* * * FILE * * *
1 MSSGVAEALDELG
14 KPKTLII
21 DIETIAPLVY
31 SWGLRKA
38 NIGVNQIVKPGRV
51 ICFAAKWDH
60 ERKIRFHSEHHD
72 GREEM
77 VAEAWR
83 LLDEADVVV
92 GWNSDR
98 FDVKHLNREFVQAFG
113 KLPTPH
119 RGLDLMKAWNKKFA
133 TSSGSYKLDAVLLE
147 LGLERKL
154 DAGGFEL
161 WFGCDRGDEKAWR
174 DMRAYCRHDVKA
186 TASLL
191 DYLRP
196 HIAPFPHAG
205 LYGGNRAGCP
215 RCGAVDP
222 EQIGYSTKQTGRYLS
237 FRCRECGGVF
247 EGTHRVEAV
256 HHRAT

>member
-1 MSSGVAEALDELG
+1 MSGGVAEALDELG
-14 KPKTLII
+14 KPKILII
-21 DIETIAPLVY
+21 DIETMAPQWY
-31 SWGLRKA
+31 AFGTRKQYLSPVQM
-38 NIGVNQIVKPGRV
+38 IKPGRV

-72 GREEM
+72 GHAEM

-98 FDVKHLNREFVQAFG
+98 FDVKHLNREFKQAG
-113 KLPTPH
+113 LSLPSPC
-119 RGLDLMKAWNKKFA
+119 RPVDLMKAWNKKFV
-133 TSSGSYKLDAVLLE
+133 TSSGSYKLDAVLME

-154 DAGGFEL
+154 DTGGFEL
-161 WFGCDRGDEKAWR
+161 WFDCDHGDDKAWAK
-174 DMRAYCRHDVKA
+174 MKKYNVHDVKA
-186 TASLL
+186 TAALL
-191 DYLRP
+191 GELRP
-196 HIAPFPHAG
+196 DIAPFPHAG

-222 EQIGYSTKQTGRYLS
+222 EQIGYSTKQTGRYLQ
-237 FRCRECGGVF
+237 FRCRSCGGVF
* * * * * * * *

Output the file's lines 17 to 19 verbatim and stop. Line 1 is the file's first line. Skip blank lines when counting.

154 DAGGFEL
161 WFGCDRGDEKAWR
174 DMRAYCRHDVKA